Version 1

IList<string> GenerateFizzBuzzList()
{
    var fizzBuzz = new List<string>();
    for (var i = 1; i <= 100; i++)
    {
        var entry = "";
        if (i % 3 == 0)
        {
            entry += "Fizz";
        }
        if (i % 5 == 0)
        {
            entry += "Buzz";
        }
        if (entry == "")
        {
            entry = i.ToString();
        }
        fizzBuzz.Add(entry);
    }
    return fizzBuzz;
}

Version 2

IList<string> GenerateFizzBuzzList()
{
    var fizzes = Cycle("", "", "Fizz");
    var buzzes = Cycle("", "", "", "", "Buzz");
    var words = fizzes.Zip(buzzes, (f, b) => f + b);
    var numbers = Range(1, 100);
    return numbers.Zip(words, (n, w) => w == "" ? n.ToString() : w).ToList();
}

Both solutions are written in the same language (C#). Both solutions follow the same rules on naming, brace layout and various other conventions (eg using var) that are common in coding standards. Yet version 1 is nearly three times the size of version 2.

Scale these two approaches up to a moderately large app and we might have 80,000 lines in one project and 220,000 in another. But that 140,000 line difference is purely down to the approach taken, rather than because one does more than the other. KLOC can only tell you the comparative size of functionality if exactly the same approach to writing code is adopted for each project. In reality, exactly the same approach is only used by poor quality devs who never learn new techniques and ways of expressing code, ie in reality KLOC is just a measure of the number of lines of code. It measures nothing else so is of no use in trying to measure anything else.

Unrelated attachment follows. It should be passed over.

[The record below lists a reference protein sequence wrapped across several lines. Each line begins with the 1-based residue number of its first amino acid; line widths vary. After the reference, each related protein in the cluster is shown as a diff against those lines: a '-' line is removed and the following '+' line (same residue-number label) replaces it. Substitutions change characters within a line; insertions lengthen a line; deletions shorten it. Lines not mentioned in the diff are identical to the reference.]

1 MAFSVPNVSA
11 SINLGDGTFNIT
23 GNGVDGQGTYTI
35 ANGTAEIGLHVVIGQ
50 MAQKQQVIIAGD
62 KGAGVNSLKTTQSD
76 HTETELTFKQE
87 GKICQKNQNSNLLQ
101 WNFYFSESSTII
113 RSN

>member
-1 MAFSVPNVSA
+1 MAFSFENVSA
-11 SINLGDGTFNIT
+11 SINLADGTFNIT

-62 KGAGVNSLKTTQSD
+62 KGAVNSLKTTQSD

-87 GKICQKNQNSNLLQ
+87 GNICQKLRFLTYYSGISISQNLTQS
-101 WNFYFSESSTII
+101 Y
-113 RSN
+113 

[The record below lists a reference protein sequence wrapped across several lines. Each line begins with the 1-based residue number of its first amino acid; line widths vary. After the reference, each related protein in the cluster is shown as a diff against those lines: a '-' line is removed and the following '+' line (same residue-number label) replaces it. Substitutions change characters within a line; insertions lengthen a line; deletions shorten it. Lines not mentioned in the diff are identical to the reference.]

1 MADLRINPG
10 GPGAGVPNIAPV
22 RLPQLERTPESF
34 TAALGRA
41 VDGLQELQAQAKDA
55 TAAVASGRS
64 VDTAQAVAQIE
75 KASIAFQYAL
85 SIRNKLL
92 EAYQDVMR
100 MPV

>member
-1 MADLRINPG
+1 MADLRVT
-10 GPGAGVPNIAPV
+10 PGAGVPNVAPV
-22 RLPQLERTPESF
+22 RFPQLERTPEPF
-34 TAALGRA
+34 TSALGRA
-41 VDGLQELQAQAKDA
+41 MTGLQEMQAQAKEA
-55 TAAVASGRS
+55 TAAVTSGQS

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    @Christophe, I disagree. No amount of empty line removal and pretty printing will achieve Loc parity between my examples. Example 1 contains over 50% more statements and expressions, which is as close as you could get them to each other. 50% difference still makes a mockery of Loc being a useful measure of anything except Loc. – David Arno Oct 9 at 11:07
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    @Christophe: To use your analogy: KLOC is like counting a distance in paces, not kilometers. Not everyone's paces are the same, and therefore it's a futile effort to guess whether you or I travelled the furthest distance, based solely on the knowledge that I took X paces and you took Y paces (= it's pointless to compare code bases based solely on their KLOC). Only when you know that our paces are the same length (= normalizing the coding standard between the code bases) can you use paces as a measure for distance. – Flater Oct 9 at 13:53